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YouTube Music gains ability to download songs, albums, and playlists

YouTube Music
Image used with permission by copyright holder
While Google has said that YouTube Music and Google Play Music will soon merge, that doesn’t mean Google isn’t working on improving YouTube Music in the meantime. In fact, the company just launched a major upgrade to YouTube Music, now allowing users to download songs, albums, and playlists for offline listening.

Now, this isn’t the first time users have been able to download music on YouTube Music, but it is a serious improvement for ease of use and convenience. Previously, you could download music through the offline mixtape feature, which was automatically created based on your listening history — that meant you had little control over the specific songs that were downloaded.

Saving music to listen to offline is pretty easy to do. Simply tap on the menu icon next to a song, album, or playlist, then hit “Save Offline.” You’ll get a notification asking if you want to save the audio or video, and if you want to save the video you can choose between SD or HD. On iOS things are even easier — simply swipe the song, album, or playlist left, then tap the offline button. Then, to access your offline music, tap on your profile photo and hit the “Offline” button.

It’s a nice feature — but one that should have been included before. It also makes the service even more similar to Google Play Music. Google confirmed that the two would be merging in a report from The Verge, which followed a report from February that noted that the two teams behind the services had been combined. We don’t yet know exactly when the two will combine — but moves like this suggest that Google is working to make the experience the same across both services before the merge takes place.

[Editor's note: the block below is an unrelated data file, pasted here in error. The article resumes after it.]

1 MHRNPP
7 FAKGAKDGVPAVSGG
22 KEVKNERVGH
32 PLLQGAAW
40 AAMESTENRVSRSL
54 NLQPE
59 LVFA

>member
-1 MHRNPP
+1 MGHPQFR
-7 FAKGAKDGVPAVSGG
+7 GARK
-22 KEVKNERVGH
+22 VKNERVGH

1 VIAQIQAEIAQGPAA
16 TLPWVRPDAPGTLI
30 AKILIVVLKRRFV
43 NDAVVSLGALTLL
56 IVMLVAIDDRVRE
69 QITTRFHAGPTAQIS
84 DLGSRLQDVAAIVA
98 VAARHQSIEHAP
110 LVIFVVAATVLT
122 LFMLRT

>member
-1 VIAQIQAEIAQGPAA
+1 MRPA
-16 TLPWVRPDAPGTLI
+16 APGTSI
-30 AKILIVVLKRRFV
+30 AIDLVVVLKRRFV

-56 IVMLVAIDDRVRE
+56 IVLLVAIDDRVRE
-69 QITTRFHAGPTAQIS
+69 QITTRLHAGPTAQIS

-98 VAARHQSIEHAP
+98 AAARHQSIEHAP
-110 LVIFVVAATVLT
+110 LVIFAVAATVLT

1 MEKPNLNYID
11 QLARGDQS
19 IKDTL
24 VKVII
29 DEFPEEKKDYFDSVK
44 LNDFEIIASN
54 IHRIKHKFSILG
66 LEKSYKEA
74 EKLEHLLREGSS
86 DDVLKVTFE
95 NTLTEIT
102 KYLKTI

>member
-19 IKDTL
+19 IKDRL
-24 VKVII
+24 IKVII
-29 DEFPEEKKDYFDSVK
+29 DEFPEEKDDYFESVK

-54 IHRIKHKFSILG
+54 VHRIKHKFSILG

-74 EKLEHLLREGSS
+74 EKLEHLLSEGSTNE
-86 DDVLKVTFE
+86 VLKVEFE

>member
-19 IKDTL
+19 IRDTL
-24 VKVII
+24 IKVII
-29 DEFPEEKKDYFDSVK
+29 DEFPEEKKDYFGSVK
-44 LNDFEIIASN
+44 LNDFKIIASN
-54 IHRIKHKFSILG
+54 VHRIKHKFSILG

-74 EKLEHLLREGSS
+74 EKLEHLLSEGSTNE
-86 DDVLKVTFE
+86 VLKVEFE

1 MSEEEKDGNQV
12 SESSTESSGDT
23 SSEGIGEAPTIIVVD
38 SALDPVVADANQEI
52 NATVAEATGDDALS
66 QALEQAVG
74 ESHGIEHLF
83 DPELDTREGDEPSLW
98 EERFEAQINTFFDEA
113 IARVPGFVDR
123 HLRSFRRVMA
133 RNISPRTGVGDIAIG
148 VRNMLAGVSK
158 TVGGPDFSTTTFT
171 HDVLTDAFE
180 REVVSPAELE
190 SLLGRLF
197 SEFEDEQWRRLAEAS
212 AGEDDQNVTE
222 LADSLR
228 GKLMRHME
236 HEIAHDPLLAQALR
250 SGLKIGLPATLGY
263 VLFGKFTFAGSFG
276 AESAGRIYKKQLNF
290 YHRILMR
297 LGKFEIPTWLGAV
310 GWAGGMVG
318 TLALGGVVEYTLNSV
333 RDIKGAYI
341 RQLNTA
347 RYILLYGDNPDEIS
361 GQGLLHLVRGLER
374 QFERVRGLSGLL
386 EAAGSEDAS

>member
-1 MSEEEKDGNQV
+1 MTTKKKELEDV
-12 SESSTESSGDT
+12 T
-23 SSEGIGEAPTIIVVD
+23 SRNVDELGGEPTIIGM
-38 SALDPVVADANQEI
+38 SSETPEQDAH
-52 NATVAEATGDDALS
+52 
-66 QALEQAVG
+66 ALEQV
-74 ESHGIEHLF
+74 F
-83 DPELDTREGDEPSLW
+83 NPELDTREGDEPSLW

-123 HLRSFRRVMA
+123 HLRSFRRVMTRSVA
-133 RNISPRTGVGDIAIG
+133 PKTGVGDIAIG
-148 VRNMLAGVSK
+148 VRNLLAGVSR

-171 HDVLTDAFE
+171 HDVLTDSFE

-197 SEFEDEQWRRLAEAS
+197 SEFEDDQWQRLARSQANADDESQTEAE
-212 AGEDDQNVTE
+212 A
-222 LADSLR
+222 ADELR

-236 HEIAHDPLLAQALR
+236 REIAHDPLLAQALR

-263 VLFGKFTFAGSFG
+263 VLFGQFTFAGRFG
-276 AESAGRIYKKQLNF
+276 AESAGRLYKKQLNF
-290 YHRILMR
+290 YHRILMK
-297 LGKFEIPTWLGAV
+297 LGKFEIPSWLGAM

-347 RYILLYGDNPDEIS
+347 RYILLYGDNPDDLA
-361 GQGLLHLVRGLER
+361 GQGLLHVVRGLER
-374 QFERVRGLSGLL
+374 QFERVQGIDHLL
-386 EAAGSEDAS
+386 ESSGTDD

It does make sense to combine the services. Subscribing to one automatically gets you a subscription to the other, and combining them will simply make things that much easier for users. It’s also not certain yet how the merger will be handled — it’s possible YouTube Music could simply be absorbed into Google Play Music, or vice versa. Or, it is also possible that a totally new service will be created to house the features of both.

Christian de Looper
Christian’s interest in technology began as a child in Australia, when he stumbled upon a computer at a garage sale that he…
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